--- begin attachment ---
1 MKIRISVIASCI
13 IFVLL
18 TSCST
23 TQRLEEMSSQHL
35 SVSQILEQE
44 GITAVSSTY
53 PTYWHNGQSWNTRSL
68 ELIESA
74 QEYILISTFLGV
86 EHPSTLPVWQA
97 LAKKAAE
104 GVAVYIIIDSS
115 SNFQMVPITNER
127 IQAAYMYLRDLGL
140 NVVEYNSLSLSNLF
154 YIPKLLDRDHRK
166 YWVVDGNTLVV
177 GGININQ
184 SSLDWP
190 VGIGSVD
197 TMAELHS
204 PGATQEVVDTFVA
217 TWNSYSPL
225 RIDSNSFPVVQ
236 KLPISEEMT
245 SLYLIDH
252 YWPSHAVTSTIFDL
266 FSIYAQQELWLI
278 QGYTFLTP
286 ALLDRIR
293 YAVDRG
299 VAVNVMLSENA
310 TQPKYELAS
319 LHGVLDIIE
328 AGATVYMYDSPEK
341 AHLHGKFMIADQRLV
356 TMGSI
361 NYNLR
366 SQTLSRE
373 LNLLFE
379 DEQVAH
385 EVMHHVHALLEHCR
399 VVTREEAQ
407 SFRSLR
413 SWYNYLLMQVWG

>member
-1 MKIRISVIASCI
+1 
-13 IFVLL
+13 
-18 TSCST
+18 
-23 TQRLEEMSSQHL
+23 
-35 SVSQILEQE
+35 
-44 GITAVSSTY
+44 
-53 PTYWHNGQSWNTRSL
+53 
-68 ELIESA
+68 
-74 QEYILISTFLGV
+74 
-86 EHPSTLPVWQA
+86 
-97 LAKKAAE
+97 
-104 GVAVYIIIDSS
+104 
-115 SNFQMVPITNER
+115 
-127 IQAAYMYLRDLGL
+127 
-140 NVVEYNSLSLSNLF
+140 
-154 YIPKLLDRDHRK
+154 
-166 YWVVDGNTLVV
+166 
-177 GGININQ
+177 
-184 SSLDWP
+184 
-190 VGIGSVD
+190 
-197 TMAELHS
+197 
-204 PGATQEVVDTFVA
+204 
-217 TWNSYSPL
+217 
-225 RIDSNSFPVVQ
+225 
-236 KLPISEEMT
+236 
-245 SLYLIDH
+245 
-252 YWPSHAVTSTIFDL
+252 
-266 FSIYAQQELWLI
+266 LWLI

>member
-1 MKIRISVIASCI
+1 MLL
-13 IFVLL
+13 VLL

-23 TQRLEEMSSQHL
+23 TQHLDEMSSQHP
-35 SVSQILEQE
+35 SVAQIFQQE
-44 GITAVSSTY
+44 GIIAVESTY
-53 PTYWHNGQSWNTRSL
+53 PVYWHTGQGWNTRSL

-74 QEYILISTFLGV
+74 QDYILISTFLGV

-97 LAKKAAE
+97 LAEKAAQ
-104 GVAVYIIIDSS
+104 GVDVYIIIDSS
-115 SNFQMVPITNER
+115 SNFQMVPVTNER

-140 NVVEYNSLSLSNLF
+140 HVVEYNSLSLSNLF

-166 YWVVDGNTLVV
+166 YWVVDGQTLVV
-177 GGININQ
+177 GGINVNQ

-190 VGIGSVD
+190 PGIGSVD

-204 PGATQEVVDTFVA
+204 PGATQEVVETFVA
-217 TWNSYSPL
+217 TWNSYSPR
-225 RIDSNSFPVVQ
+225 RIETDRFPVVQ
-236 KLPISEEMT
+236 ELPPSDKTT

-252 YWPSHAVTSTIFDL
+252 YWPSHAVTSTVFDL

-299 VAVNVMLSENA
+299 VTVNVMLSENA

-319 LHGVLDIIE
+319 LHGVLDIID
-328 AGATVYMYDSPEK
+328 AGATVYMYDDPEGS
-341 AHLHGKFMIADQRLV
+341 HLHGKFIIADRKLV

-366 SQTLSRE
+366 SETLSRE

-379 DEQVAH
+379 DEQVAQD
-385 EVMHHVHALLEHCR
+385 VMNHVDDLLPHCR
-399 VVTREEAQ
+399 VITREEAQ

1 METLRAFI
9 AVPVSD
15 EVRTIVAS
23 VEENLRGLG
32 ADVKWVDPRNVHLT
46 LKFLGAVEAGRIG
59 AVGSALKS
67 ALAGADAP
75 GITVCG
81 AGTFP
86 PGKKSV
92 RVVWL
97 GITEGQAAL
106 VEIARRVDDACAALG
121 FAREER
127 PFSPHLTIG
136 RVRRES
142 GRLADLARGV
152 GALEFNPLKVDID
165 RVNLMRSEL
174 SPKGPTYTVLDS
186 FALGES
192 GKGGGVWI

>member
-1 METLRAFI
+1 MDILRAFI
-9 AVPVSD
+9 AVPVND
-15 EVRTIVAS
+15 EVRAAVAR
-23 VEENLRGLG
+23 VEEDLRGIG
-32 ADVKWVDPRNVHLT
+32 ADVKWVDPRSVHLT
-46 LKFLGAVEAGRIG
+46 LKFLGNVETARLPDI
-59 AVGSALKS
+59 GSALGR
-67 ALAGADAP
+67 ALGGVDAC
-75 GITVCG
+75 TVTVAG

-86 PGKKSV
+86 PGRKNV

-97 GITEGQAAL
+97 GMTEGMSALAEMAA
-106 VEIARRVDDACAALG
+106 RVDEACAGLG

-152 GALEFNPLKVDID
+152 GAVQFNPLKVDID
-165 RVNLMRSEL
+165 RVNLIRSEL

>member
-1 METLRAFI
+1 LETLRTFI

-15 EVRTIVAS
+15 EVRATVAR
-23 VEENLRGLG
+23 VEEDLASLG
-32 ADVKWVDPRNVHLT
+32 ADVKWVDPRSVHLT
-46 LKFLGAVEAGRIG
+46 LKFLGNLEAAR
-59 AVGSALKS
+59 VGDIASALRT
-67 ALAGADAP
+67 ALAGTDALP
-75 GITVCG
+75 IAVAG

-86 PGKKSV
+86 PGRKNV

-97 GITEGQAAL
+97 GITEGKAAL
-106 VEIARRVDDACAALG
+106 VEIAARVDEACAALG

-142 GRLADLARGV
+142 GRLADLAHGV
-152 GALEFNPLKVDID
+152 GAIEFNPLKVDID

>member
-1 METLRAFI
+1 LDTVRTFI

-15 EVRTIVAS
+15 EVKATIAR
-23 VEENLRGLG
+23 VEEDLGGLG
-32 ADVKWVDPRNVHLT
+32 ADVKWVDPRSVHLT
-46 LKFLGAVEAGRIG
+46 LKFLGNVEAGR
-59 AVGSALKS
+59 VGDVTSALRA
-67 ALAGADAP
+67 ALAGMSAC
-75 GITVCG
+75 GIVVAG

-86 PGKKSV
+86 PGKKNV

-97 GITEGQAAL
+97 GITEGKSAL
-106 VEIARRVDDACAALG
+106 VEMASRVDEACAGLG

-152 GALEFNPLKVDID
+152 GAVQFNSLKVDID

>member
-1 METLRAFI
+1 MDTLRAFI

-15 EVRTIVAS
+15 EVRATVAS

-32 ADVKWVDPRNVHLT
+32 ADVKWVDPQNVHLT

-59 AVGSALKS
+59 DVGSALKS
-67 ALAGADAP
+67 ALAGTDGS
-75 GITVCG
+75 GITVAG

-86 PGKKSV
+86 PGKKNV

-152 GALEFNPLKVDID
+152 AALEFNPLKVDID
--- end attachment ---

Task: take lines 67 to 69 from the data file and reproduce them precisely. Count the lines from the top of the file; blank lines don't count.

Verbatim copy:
-97 LAKKAAE
+97 
-104 GVAVYIIIDSS